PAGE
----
Wykeham Rise, LLC v. Federer

Decision Date19 June 2012
Docket NumberNo. 18653.,18653.
Citation52 A.3d 702,305 Conn. 448
CourtConnecticut Supreme Court
PartiesWYKEHAM RISE, LLC v. Eric A. FEDERER et al.

OPINION TEXT STARTS HERE

Linda L. Morkan, Hartford, with whom were Brian R. Smith and, on the brief, Joel C. Norwood, for the appellants (defendants).

William C. Franklin, Litchfield, for the appellee (plaintiff).

NORCOTT, PALMER, ZARELLA, McLACHLAN, EVELEIGH, HARPER and VERTEFEUILLE, Js.

HARPER, J.

The principal issue in this appeal concerns the circumstances in which, as a matter of law, a covenant restricting the use of land may be deemed unenforceable between nonparties to the initial covenant agreement. The defendants, Eric A. Federer and Wendy R. Federer, appeal 1 from the judgment of the trial court granting summary judgment in favor of the plaintiff, Wykeham Rise, LLC, with respect to the plaintiff's declaratory judgment action seeking to establish the unenforceability of certain restrictive covenants contained in a deed to its property, and with respect to the defendants' counterclaims seeking to quiet title to the plaintiff's property and to enforce the restrictive covenants. We conclude that summary judgment was inappropriate because, contrary to the trial court's conclusions, the covenants at issue in this case are not void as a matter of law and questions of material fact exist as to whether the defendants are entitled to enforce them.

The following undisputed facts are relevant to this appeal. Prior to 1990, the parcel of land now owned by the plaintiff that is the subject of this appeal was owned by the Wykeham Rise School (school). An adjacent property, now owned by the defendants, was then owned by Wendy Federer's father, Bertram Read, a member of the school's board of trustees and past chairman of that board. In 1990, the school sold its property (school property) to a limited liability corporation subject to a set of restrictive covenants, one of which provides that the grantee “will not construct any buildings or other structures or any parking lots on that area of the above described premises lying within 300 feet, more or less, at all points, northerly from the most southerly boundary of said premises, which area is now commonly known as the ‘Playing Field.’ The deed further provides that [t]he foregoing covenants and agreements shall be binding upon the [g]rantee, its successors and assigns, shall inure to the benefit of the [g]rantor, its successors and assigns, and shall run with the land.” The covenants do not expressly reference any third parties, and the school did not own any property other than the parcel being sold. The year after the conveyance, the school was administratively dissolved by the secretary of the state. Over the following seventeen years, the school property was sold twice, first to another limited liability corporation and ultimately to the plaintiff in 2008, pursuant to a deed that expressly referenced the covenants.2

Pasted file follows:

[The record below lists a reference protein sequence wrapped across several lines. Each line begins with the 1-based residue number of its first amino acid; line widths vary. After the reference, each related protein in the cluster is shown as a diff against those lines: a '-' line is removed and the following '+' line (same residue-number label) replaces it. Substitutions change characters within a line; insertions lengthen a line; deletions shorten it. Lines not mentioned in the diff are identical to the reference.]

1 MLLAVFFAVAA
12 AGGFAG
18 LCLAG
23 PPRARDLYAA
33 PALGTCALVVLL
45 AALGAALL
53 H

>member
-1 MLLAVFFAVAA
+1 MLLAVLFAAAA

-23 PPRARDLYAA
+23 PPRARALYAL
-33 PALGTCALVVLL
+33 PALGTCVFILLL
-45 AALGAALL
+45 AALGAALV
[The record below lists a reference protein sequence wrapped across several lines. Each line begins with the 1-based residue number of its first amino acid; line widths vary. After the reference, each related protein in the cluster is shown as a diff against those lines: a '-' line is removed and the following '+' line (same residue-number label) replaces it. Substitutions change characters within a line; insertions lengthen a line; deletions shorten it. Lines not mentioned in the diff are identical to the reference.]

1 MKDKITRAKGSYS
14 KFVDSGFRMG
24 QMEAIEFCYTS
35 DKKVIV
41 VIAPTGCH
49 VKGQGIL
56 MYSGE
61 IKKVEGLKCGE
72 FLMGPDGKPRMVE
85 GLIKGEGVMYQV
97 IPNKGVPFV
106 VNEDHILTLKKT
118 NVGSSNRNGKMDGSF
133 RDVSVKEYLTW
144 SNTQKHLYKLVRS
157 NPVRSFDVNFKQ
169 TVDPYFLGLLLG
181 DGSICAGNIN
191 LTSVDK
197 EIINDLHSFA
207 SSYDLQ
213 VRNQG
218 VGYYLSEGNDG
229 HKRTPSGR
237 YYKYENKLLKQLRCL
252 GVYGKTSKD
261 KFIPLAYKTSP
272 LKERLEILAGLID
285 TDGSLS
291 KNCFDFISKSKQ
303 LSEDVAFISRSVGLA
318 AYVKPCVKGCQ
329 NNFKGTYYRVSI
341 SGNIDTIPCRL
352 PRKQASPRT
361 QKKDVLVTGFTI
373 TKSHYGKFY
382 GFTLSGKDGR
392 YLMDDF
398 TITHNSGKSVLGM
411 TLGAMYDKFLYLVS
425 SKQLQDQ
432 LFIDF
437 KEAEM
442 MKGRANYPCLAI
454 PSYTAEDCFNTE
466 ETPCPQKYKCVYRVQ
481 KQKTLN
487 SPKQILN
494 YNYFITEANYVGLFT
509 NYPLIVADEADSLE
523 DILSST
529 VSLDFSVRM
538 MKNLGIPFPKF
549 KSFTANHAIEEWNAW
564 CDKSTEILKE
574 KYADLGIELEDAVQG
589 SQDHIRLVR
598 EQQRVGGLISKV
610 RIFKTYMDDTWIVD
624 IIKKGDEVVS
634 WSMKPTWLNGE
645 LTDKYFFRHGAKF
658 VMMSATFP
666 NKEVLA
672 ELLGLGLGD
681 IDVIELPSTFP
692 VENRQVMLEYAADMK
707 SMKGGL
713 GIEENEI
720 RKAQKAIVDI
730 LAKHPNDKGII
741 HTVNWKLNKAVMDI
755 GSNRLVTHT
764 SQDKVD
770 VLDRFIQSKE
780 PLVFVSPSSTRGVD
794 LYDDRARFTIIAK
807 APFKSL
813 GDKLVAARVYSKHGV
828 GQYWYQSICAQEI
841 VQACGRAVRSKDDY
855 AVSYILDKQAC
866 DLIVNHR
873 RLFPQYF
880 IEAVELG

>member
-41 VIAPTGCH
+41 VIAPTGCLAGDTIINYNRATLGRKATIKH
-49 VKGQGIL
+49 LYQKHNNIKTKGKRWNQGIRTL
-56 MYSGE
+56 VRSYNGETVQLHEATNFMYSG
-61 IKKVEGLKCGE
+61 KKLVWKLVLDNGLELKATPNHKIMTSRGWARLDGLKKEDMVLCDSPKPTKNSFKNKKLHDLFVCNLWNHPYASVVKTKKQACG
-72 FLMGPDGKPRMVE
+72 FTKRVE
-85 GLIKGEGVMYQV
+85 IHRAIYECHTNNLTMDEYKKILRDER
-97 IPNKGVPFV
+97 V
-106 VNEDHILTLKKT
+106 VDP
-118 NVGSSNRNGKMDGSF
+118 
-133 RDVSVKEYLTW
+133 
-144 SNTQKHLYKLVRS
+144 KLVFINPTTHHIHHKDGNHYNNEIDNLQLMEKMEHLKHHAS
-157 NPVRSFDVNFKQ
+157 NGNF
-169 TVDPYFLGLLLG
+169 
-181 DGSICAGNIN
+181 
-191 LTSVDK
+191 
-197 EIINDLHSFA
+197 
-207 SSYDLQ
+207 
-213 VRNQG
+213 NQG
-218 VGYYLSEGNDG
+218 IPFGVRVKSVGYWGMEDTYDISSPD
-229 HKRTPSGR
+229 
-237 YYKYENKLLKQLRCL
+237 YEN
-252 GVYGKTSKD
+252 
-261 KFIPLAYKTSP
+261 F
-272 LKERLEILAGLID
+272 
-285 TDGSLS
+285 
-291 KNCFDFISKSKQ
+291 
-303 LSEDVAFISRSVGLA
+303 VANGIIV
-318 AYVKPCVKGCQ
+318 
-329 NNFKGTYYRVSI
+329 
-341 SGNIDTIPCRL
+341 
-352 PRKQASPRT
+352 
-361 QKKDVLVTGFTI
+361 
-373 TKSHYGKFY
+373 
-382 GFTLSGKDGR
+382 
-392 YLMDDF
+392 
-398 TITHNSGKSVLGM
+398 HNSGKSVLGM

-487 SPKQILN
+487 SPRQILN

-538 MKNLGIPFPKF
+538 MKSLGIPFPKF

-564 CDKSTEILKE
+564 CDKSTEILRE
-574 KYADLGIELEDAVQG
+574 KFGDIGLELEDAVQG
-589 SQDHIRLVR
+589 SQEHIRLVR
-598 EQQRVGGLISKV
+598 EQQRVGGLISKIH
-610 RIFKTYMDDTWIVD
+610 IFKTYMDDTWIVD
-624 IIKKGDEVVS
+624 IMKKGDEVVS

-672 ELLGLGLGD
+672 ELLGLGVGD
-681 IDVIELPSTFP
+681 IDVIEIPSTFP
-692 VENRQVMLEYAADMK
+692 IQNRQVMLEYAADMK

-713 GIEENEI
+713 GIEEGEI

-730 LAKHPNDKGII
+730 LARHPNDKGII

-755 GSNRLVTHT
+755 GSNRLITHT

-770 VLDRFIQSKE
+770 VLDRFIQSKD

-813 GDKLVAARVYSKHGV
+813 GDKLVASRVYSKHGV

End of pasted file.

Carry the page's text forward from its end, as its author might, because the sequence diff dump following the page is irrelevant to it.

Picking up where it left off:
During the period in which the school property was owned by the plaintiff's predecessor in interest, Read sold the adjacent property to the defendants. Ten years after that sale, and three years before the plaintiff purchased the school property, Wendy Federer and the chairman of the now defunct school's board of trustees executed a document purporting to assign the school's rights under the restrictive covenants to Wendy Federer in exchange for consideration of $500. Several years later, Wendy Federer also executed and recorded a “Declaration of Beneficial Ownership” claiming the right, along with Eric Federer and their heirs and assigns, to the benefit of the covenants as owners of the adjacent property.

The present action arose after the plaintiff sought permits to develop the school property in a manner inconsistent with the terms of the restrictive covenants. The defendants objected to the issuance of the permits and brought an administrative appeal after one such permit was issued, citing the restrictive covenants.3 The plaintiff then sought a judgment declaring that the covenants at issue “are null and void, are of no legal effect, and are accordingly unenforceable as to the plaintiff, its successors, and assigns....” The defendants brought counterclaims seeking, inter alia, to have the covenants declared enforceable, to enjoin the plaintiff from violating the covenants, and to receive monetary damages. The defendants also asserted special defenses of waiver and unclean hands to the plaintiff's declaratory judgment action.